Digital and crime scene (physical) forensic professionals are investigators at heart. They take pieces of a factual puzzle and put them together to get a clearer picture of what went on at the crime scene, on the computer/device, etc. Unfortunately, my experience suggests there are a lot of both forensic and non-forensic investigators who catch a case and almost immediately develop a theory of that case. They then work to prove their theory instead of working to see where the facts may lead them. This isn’t investigation, its ego-driven patty-cake. It’s a phenomenon where people who are supposed to be professionals are proving themselves right to make themselves feel better. It’s lazy and ultimately not in the interest of justice. Do they get it right sometimes? Sure! But the scarier thought is, how many times do they get it wrong and we don’t know about it?
Forensic examiners are, unfortunately, no different. We all have egos, me included. We all have life experiences and opinions (like this article) and practical expertise to draw upon. No one is proposing that we shouldn’t use those things to help make us better examiners and investigators and instead choose to operate in a vacuum. But when the past experience and personal beliefs start to border on potential tainting or destruction of evidence to help prove our case, then we’re done-for. It’s only going to take one sloppy, ego-driven examiner wiping crucial data off of a device in a careless attempt to access the data before the whole house of cards comes crumbling down. I certainly don’t want to see that happen to anyone on any “side” of any case.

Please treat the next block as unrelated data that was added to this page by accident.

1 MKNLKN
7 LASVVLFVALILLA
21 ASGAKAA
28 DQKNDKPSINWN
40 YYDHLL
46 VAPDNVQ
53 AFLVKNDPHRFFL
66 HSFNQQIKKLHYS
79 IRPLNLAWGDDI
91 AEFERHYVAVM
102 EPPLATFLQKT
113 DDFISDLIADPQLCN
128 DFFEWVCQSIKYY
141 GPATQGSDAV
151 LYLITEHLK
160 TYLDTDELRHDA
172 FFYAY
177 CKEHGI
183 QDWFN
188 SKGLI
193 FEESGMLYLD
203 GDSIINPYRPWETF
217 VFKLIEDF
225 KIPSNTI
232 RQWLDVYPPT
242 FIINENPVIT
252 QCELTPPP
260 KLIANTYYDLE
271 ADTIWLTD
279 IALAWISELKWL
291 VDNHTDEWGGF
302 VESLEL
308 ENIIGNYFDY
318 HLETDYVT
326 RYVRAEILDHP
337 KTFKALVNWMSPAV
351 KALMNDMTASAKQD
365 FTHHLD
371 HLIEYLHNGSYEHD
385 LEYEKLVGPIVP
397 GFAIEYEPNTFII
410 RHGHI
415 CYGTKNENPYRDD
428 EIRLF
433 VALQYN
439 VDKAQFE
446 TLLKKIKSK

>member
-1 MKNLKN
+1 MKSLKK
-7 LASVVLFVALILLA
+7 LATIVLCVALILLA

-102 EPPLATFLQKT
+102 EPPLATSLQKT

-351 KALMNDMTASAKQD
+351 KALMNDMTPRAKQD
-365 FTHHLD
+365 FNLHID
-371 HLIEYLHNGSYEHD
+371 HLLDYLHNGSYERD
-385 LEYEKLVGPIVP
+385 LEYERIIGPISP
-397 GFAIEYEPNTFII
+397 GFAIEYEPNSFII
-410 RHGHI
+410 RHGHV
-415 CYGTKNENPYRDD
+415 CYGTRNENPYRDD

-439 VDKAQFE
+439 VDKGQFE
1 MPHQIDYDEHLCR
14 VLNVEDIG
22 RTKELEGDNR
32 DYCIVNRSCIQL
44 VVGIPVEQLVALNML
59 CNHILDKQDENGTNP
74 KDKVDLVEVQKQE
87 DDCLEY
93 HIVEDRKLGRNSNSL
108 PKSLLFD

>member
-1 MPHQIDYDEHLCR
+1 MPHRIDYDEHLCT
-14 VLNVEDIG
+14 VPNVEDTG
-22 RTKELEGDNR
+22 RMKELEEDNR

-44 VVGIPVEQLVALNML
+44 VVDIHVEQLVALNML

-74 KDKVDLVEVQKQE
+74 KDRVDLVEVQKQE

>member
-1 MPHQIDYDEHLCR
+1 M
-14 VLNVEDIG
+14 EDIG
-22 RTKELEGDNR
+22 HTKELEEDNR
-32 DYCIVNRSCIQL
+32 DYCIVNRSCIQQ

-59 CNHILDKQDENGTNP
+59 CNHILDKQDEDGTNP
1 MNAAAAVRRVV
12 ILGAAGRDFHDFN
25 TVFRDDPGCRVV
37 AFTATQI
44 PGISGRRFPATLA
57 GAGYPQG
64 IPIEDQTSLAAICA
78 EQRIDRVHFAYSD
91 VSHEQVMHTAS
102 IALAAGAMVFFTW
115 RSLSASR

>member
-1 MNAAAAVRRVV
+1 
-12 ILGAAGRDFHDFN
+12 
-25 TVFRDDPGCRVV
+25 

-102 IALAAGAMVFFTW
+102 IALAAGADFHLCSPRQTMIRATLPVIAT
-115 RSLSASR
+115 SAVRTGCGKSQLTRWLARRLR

Wrapping it Up
The bottom line is, when we talk about forensics, we’re talking about facts leading to truth — Raw data that leads us to an investigative conclusion, NOT an investigative conclusion that happens to be supported by some data. Digital forensics has the potential in any case to make a huge impact and be the most cut-and-dried forensic evidence you can get your hands upon. It’s certainly more “reliable” than other, more subjective evidence areas like forensic psychology or forensic interviewing. But if we don’t respect the impact our practices, procedures, findings and expertise have on even the smallest case, we start to take for granted the opportunity we’ve been given to work in this field. And that will damage the integrity of the practice as a whole.
No one wants more child victims. No one wants to see a murder or rapist back on the street two months after having committed the crime (yes, defense attorneys included). So let’s all make the personal choice now, if you haven’t already, to adhere to the best practices of handling evidence, data preservation, complete data analysis and transparency in procedure and reporting. Put your ego in the trunk of your car whenever you conduct a forensic examination. Go where the facts lead you and look at the whole picture. If the data is there, we’ll find it and report it. If the larger picture surrounding the data is relevant, we will report that too. One-sided and ego-driven work often leads to bad discovery later down the road and law enforcement and private practitioners alike value their professional integrity too much to want to make that an issue.
In the end, ask yourself, why do anything that might put your professional integrity in jeopardy?Author:
Patrick J. Siewert, SCERS, BCERT, LCE
Owner, Lead Forensic Examiner
Professional Digital Forensic Consulting, LLC
Based in Richmond, Virginia